The key demand again was the resignation of Yugoslav President Slobodan Milosevic. Zoran Djindjic said at the protest that the Turkish [Ottoman] government had been better for the Serbs than the government of Slobodan Milosevic. He added that the regime may drown in massive protests throughout Serbia. And that it is even possible that the police and army will join in the protests. A new demonstration of the Alliance for Change was announced for 8 July in Prokuplje. The coordinator of the Alliance, Vladan Batic, said that [Milosevic's] Socialist Party will hold its own demonstration on 8 July in the same place and at the same time. He noted that this shows that the regime is even willing to risk clashes between two groups of protesters.
There are also fears that conflicts may erupt in Leskovac, where citizens have held protest rallies for the second day against the local government, but also demand the resignation of the Yugoslav president. These rallies are set to continue on 8 July, and here too, the Socialists will hold their own demonstration. Meanwhile, the head of the self-declared Provisional Executive Council of Kosovo Zoran Andjelkovic said that 130,000 Serbs have left Kosovo for Serbia and Montenegro. And a representative of the teachers' trade union said that the Serbian Education Ministry has ordered all directors of elementary and secondary schools in Serbia not to register children who have fled from Kosovo. This means approximately 50,000 students. Furthermore, it is forbidden to employ teachers from Kosovo in Serbia. Bulatovic expressed his regrets about such a policy, and concluded that the government does not want the refugees to remain in Serbia, but to return to Kosovo.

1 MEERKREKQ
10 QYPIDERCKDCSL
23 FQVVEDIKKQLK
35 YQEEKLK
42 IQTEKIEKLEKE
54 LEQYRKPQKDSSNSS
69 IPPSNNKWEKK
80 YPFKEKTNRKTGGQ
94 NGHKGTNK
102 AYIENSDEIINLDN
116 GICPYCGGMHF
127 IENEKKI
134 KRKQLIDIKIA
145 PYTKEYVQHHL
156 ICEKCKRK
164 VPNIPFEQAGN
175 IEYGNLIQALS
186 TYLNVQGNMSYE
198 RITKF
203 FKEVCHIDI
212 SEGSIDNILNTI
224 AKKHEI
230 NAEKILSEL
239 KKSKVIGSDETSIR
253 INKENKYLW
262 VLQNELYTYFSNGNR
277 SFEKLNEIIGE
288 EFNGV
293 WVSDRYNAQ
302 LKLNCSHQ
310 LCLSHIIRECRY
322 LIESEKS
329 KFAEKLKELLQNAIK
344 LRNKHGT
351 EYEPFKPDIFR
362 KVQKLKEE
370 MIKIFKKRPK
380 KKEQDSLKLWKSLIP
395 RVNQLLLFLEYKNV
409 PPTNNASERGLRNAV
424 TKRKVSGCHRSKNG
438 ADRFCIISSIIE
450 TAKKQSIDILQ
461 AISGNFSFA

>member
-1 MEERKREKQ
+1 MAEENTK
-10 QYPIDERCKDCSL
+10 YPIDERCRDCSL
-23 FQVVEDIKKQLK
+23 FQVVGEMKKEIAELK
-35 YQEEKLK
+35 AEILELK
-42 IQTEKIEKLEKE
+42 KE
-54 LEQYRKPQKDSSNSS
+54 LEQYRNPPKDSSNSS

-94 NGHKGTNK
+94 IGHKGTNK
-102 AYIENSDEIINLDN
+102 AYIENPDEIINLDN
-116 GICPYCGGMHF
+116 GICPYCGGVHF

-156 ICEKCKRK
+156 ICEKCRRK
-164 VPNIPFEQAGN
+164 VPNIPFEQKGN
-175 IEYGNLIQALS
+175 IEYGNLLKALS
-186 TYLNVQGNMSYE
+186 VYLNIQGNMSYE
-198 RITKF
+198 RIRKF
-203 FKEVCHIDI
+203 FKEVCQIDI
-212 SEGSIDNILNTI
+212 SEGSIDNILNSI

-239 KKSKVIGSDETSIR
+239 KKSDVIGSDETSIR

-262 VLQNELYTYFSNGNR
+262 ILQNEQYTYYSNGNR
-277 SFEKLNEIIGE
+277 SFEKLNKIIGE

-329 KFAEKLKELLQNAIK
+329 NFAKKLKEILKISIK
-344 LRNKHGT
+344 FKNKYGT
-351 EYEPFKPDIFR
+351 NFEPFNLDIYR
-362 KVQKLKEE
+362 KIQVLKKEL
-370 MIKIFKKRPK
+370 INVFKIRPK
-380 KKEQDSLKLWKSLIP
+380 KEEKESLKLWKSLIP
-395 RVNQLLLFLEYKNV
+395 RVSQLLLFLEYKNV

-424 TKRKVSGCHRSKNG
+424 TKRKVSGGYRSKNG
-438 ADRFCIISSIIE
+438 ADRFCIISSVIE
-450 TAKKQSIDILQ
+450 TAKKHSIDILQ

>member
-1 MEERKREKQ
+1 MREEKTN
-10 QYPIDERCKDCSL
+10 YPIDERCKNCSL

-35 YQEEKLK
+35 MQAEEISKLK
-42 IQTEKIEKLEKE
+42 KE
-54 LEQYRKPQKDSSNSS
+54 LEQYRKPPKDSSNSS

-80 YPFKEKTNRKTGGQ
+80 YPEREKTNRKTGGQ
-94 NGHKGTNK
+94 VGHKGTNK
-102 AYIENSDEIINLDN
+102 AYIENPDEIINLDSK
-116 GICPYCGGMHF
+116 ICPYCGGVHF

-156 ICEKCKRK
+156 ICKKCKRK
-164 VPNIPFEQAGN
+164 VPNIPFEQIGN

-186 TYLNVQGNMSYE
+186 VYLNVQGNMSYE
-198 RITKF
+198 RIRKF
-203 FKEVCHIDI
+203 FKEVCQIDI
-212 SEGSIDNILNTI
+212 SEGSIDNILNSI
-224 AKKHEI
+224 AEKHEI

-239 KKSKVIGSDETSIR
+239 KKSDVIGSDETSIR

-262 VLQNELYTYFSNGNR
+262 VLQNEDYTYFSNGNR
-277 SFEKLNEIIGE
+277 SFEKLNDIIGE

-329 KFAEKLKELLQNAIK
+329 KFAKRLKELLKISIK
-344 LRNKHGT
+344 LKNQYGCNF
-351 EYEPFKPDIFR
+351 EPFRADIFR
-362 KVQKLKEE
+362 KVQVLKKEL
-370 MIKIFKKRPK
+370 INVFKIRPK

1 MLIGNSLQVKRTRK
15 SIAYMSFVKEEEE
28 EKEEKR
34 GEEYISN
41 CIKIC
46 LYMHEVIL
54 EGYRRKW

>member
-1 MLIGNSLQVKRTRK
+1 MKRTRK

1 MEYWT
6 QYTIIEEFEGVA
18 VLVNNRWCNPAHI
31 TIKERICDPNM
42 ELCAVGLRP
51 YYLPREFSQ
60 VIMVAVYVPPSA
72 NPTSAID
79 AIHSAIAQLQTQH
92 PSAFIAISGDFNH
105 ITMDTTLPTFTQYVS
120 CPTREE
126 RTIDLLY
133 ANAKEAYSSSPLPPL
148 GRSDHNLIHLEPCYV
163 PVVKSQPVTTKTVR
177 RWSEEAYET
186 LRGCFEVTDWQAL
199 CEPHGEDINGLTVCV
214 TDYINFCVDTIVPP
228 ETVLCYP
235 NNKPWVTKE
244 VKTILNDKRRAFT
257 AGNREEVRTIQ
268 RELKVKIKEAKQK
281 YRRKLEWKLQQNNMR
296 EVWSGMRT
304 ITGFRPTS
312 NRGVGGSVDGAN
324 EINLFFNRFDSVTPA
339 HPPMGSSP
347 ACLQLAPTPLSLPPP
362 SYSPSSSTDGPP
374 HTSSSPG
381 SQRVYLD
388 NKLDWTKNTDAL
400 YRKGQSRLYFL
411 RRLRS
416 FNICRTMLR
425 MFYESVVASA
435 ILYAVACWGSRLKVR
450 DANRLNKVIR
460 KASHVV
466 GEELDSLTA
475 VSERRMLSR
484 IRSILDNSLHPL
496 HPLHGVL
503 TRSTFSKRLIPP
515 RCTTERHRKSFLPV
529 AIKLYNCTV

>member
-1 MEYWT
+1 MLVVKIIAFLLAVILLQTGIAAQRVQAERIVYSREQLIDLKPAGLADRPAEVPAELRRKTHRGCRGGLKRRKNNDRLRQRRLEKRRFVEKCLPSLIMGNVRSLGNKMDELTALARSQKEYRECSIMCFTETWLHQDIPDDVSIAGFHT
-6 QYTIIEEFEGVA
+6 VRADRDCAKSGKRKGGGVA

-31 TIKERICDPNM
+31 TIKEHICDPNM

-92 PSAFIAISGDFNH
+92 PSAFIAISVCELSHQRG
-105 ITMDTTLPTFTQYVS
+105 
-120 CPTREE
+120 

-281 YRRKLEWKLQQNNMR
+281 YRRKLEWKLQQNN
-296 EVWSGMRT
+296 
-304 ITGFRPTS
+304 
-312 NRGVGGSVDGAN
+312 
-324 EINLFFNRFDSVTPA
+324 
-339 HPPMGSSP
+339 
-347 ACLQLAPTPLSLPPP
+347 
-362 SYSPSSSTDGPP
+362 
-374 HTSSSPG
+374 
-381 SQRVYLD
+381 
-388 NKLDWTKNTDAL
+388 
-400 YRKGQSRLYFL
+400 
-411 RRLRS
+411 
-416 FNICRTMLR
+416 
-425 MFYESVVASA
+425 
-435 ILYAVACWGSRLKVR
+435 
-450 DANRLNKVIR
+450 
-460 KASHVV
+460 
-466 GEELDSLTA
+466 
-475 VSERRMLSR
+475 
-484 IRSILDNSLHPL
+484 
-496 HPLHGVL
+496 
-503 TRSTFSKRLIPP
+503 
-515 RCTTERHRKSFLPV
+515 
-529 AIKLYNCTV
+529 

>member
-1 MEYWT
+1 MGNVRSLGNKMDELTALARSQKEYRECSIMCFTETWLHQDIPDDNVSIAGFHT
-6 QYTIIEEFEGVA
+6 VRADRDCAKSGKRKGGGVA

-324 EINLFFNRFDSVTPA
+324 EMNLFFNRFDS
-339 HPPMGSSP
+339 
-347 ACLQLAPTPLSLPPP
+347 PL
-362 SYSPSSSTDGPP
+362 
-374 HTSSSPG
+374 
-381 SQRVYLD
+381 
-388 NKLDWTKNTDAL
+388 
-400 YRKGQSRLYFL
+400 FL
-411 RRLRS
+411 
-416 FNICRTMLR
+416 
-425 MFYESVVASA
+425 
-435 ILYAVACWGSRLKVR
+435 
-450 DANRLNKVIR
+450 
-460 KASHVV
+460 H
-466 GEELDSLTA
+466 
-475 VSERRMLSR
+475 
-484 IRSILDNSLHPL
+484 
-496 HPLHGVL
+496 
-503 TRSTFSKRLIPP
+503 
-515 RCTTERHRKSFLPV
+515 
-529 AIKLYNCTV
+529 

NATO COUNCIL DISCUSSES KOSOVO DEPLOYMENT. The North Atlantic Council held its regular meeting at NATO headquarters in Brussels on 7 July. Attending were the ambassadors of the 19 NATO member states, Supreme Commander Europe General Wesley Clark and Chief of the Military Committee Admiral Guido Venturoni, while KFOR Commander General Sir Mike Jackson participated from Prishtina via a tele-conference link. According to NATO officials, there are currently 29,000 NATO soldiers in Kosovo, about 10,000 in Macedonia and 7,200 in Albania. Some NATO member states have already completed the deployment of their troops in Kosovo, while others have begun to withdraw part of their troops and replace them with new forces. For example, Great Britain has withdrawn 700 soldiers that were charged with preparing the arrival of other troops. Officials in London said that Great Britain will retain a total of 10,000 soldiers in its sector in Kosovo.
In other developments, NATO Secretary-General Javier Solana visited Romania and Bulgaria to thank these two countries for their support during the operations in Kosovo and in Bosnia-Herzegovina. Both countries, as members of NATO's Partnership for Peace program, will also provide a symbolic contribution to KFOR. The Romanians will send a group of radio-engineers and medical experts, while Bulgaria will send 40 technical experts, mostly for transport duties. Solana will also discuss the active participation of both countries in the regional stability pact. Meanwhile, Prishtina airport is increasing its operations. Five planes arrived on 7 July including the first civilian plane, which brought materials for the UN Mission in Kosovo (UNMIK). KFOR soldiers are also busy repairing other essential services in Kosovo. NATO officials said that German soldiers have established a fire fighters brigade in Prizren.